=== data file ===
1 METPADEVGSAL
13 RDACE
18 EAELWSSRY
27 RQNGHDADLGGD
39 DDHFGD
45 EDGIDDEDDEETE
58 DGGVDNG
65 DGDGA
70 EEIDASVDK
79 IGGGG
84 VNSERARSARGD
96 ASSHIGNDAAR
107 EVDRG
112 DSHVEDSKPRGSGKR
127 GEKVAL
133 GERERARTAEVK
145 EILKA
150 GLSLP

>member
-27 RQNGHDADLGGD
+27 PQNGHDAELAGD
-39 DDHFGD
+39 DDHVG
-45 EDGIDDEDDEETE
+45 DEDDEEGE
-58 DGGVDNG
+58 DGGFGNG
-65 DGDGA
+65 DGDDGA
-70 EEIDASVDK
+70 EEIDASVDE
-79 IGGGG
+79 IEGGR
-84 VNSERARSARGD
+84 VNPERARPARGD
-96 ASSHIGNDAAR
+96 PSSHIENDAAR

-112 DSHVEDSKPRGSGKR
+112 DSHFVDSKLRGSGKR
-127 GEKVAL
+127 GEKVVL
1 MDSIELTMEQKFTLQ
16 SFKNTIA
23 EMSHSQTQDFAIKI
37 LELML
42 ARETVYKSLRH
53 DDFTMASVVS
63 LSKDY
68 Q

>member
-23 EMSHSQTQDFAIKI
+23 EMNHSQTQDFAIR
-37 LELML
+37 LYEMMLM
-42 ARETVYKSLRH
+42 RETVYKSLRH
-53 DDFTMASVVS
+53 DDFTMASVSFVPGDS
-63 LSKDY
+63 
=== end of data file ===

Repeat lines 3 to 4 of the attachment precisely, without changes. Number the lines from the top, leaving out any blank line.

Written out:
18 EAELWSSRY
27 RQNGHDADLGGD